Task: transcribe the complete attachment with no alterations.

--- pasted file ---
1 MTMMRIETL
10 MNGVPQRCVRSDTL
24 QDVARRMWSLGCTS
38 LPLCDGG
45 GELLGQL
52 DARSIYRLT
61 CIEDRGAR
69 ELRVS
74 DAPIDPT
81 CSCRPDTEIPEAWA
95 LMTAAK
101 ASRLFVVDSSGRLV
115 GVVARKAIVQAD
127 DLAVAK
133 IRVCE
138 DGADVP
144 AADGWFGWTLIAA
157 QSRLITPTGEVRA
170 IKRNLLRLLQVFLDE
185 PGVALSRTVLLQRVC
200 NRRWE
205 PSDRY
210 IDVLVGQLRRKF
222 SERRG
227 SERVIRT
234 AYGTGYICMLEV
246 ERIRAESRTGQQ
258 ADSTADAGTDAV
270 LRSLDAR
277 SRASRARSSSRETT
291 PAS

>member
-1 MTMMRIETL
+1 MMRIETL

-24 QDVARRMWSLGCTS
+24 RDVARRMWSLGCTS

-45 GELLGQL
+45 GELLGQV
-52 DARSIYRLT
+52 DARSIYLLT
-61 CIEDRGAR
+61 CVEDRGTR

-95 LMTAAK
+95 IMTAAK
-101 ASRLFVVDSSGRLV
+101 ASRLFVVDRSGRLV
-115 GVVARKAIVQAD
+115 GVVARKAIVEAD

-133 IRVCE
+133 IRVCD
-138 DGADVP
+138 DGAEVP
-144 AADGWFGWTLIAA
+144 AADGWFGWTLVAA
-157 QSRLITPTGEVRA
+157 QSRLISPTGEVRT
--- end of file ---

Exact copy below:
1 MTMMRIETL
10 MNGVPQRCVRSDTL
24 QDVARRMWSLGCTS
38 LPLCDGG
45 GELLGQL
52 DARSIYRLT
61 CIEDRGAR
69 ELRVS
74 DAPIDPT
81 CSCRPDTEIPEAWA
95 LMTAAK
101 ASRLFVVDSSGRLV
115 GVVARKAIVQAD
127 DLAVAK
133 IRVCE
138 DGADVP
144 AADGWFGWTLIAA
157 QSRLITPTGEVRA
170 IKRNLLRLLQVFLDE
185 PGVALSRTVLLQRVC
200 NRRWE
205 PSDRY
210 IDVLVGQLRRKF
222 SERRG
227 SERVIRT
234 AYGTGYICMLEV
246 ERIRAESRTGQQ
258 ADSTADAGTDAV
270 LRSLDAR
277 SRASRARSSSRETT
291 PAS

>member
-1 MTMMRIETL
+1 MMRIETL

-24 QDVARRMWSLGCTS
+24 RDVARRMWSLGCTS

-45 GELLGQL
+45 GELLGQV
-52 DARSIYRLT
+52 DARSIYLLT
-61 CIEDRGAR
+61 CVEDRGTR

-95 LMTAAK
+95 IMTAAK
-101 ASRLFVVDSSGRLV
+101 ASRLFVVDRSGRLV
-115 GVVARKAIVQAD
+115 GVVARKAIVEAD

-133 IRVCE
+133 IRVCD
-138 DGADVP
+138 DGAEVP
-144 AADGWFGWTLIAA
+144 AADGWFGWTLVAA
-157 QSRLITPTGEVRA
+157 QSRLISPTGEVRT